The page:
Massive leatherback sea turtle debuts on Aquarium plaza for Boston Waterfront Ice Sculpture Stroll on New Year’s Eve


View sculpture-making in progress: Dec. 28 at Central Wharf

drawing of a leatherback ice sculpture
A rendering of the leatherback ice sculpture. CREDIT: Don Chapelle

BOSTON, MASS. (Dec. 23, 2021) – A massive leatherback sea turtle ice sculpture, designed and carved by Don Chapelle of Brilliant Ice Sculpture of Lawrence, will take over New England Aquarium’s Central Wharf, beginning Dec. 28, weather permitting, and in time for this year’s Boston Waterfront Ice Sculpture Stroll on New Year’s Eve.

Media are invited to see the sculpture being assembled on Tuesday, December 28. Advance interviews are also welcome. Ice sculptor Don Chapelle and members of the Aquarium sea turtle rescue and veterinary staff will be on hand for interviews from 12 p.m. to 2 p.m.

For 14 years, Chapelle has been creating massive ice sculptures for the Aquarium including a North Atlantic right whale, sharks, penguins, fur seals, sea lion pups, and octopi. This year, he is preparing a life-sized six-foot leatherback sea turtle in a 16-by-7-foot ice carved scene of seaweed and schools of fish. The piece will be formed out of 40 blocks of ice, each weighing 300 pounds, for a total of 12,000 pounds.

Leatherback sea turtles are the focus of dedicated Aquarium research. Dr. Kara Dodge, a research scientist with the Aquarium’s Anderson Cabot Center for Ocean Life, is part of a first-responder network for leatherback sea turtles when they get entangled by fishing gear. She and members of the Aquarium’s Animal Health, Animal Care, and Rescue teams work with partners including the Center for Coastal Studies to free the turtles before they drown, starve, or struggle with the gear. Her team also uses  satellite and acoustic tags on leatherback turtles to track their feeding, mating, and migration patterns. Leatherbacks face major risks with climate change, fishing gear entanglements, and plastic ingestion when they mistake sea jellies for plastic floating in the ocean. Earlier this fall, a 600-pound leatherback sea turtle stranded on Cape Cod and was released back into the ocean. The sheer size of the behemoth attracted worldwide attention.

crowd of people on a beach watching a leatherback turtle enter the water
A leatherback returns to the ocean in Provincetown after a successful rescue. The response took place under U.S. Fish and Wildlife permit #ES69328D. CREDIT: IFAW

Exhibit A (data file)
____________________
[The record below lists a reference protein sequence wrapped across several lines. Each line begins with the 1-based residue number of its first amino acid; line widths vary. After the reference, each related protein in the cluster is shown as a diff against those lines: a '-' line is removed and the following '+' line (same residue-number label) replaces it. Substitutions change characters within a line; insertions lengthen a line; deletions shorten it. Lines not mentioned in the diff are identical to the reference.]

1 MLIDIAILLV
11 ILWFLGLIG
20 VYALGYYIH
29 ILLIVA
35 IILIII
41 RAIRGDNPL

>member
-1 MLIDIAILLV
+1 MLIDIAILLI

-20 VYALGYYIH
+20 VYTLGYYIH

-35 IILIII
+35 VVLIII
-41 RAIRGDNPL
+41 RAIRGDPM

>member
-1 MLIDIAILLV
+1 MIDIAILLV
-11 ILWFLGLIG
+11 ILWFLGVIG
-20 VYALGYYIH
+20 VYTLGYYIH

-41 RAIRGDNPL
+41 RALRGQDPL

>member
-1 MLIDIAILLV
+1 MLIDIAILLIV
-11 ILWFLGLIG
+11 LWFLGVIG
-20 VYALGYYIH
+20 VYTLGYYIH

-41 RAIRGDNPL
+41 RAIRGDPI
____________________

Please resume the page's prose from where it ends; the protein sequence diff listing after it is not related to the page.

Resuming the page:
“This is a wonderful opportunity to call attention to our work with one of the most intriguing animals in the ocean. Leatherback sea turtles can be found in New England every summer and fall, feeding on local jellyfish,” said Dodge. “These endangered turtles face serious challenges throughout their lives, including accidental capture in fishing gear, boat strike, habitat loss, plastic pollution, and a changing climate. We are working to understand these impacts and find ways to protect them.”

Don Chapelle began this year’s ice sculpture in his studio in an old Lawrence mill building off North Canal Street. Using powerful and highly accurate ice sculpting tools, he makes intricate designs and then fuses the pieces together on site at the Aquarium. In his studio, Chappelle stores the sculpture pieces in a freezer that gets down to 12 to 15 degrees before shipping them out in several of his delivery vehicles.

“It’s always an honor to work with such an esteemed institution such as the New England Aquarium,” Chapelle said. “We have partnered for 14 years, and it’s been a pleasure designing and sculpting all sorts of mammals, fish, and fauna.”

In addition to leatherback disentanglement and rescue work, the Aquarium runs a robust rescue and rehabilitation program for three other species of turtles. Since the 1990s, the Aquarium has rescued and rehabilitated more than 4,000 endangered and threatened Kemp’s ridley, loggerhead, and green sea turtles. This year, more than 450 turtles have been treated at the Aquarium’s Sea Turtle Hospital in Quincy. About 80 percent of the turtles that come in for care are released back into the wild so they can continue breeding, helping to further the populations.

The public is invited to come celebrate New Year’s Eve on Boston’s waterfront. The Aquarium is one of 25 locations participating in the Waterfront Ice Sculpture stroll on Dec. 31 from 1 p.m. to dusk. Visitors can view the interactive map and learn more about participating companies and organizations at


Pam Bechtold Snyder –, 617-686-5068